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Timothy Appleby

Fax +61.3.9205.2055
Mr. Appleby is a commercial and litigation lawyer with extensive experience in intellectual property law, including acting for clients in matters involving trade marks, copyright, designs, confidential information, patents, and competition and consumer law issues, particularly with clients in the media, entertainment, technology, fashion, FMCG, and sports sectors.

Mr. Appleby offers comprehensive intellectual property legal services, including assisting clients in the formation and protection of their brand, the ongoing management and exploitation of their intellectual property portfolio, and prosecuting and defending against infringement actions.

With a broad legal background, Mr. Appleby is also well placed to assist in intellectual property matters that involve more general commercial issues.

Professional Background

Prior to joining K&L Gates, Mr. Appleby worked at a large national law firm and two leading specialist media and entertainment law firms, primarily working in commercial, intellectual property, technology, media and telecommunications, and corporate law, advising clients ranging from international FMCGs, national franchisors and high net worth individuals to technology start-ups, musicians and fashion designers.

Prior to his career in law, Mr. Appleby worked in artist management within the music industry, and he continues to work closely with individuals and businesses within the creative industries generally.

Professional/Civic Activities

  • The Law Institute of Victoria member
Trade Marks
  • Advising the owner and operator of the Spirit of Tasmania in relation to its trade mark portfolio.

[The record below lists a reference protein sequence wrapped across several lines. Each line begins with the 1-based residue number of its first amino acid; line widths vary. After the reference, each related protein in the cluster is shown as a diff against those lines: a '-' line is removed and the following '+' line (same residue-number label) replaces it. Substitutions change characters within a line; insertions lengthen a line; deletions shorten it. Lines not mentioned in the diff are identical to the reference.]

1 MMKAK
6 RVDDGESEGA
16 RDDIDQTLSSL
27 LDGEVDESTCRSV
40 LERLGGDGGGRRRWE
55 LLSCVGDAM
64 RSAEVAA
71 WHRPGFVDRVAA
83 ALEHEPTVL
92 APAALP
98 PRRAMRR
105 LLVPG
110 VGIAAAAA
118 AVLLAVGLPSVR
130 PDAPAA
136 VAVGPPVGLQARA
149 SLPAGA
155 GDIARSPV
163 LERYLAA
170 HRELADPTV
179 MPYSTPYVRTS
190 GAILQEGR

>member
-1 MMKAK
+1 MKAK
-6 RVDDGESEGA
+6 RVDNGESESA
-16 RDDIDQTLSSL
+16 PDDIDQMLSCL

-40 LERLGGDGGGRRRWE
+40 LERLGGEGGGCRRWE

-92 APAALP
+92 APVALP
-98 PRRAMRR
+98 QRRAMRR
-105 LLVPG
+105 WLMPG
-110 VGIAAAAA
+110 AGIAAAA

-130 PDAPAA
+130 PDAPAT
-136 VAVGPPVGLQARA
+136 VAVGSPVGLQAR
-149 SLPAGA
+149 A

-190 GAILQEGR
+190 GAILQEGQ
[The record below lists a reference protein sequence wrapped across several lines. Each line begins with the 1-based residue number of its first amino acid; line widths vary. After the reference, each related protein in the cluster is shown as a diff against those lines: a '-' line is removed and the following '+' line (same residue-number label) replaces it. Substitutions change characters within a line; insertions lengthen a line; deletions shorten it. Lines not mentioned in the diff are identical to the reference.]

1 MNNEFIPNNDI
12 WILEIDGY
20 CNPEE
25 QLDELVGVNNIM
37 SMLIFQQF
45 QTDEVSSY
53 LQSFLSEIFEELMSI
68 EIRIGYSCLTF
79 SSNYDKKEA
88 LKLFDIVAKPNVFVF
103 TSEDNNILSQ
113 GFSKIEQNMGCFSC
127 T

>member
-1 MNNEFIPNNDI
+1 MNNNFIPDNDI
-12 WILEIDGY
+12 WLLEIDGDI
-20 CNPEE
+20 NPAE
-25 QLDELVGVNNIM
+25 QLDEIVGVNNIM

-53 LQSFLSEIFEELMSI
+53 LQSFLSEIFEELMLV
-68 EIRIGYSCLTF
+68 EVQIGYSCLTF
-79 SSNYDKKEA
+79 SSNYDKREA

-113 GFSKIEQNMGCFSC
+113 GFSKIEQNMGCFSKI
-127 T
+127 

• Assisting in the deployment of an enforcement campaign targeting individuals and businesses using "13CABS", "MAXI TAXI" and/or "SILVER SERVICE" without the approval of our client, a national taxi service provider.
  • Responding to examination reports received from IP Australia in relation to our home builder client's recent trade mark applications.
  • Acting for a leading Australian automotive electronics product and service provider in a complex Federal Court matter involving allegations of misuse of confidential information, breaches of supplier and employment agreements, infringement of copyright, misrepresentation, payment of secret commissions, and breaches of fiduciary obligations.

Prior to joining K&L Gates, Mr. Appleby's experience included:
  • Drafting, negotiating and advising on contractor and services agreements, including an agreement with a digital product prototyping and artificial intelligence software developer client and the NSW Department of Finance, Services and Innovation.
  • Drafting and advising on intellectual property licensing agreements, including a trade mark license and endorsement agreement with a world champion professional surfer client and a health foods/juice company.
  • Drafting and advising on privacy policies, including for companies in Europe and that service European clients, ensuring compliance with the General Data Protection Regulation.
  • Managing and settling disputes and litigious matters in the Supreme Court, District Court and Federal Court (including briefing and instructing leading Junior and Senior Counsel, drafting pleadings and other court documents, interviewing witnesses, drafting affidavits and attending court for mentions and to instruct counsel).
  • Settling a trade mark infringement action brought against an international skin care/cosmetics client and a second respondent, an international skin care/cosmetics retailer, that included a cross-claim for non-use, ensuring that my client secured all rights in the trade mark and could relaunch into the Australian market.
  • Preparing an application for an injunction under s115a of the Copyright Act on behalf of a national broadcaster client to order carriage service providers to block access to websites facilitating the illegal access of content.
  • Settling a debt recovery claim for a marketing agency client which was brought by a website developer in which the agency was not required to pay the amounts claimed as the developer had not met the project deliverables.
  • Advising a client in relation to a copyright and passing off claim in relation to a company that offered the same services and created a substantially identical website, resulting in the company being forced to make changes to its website.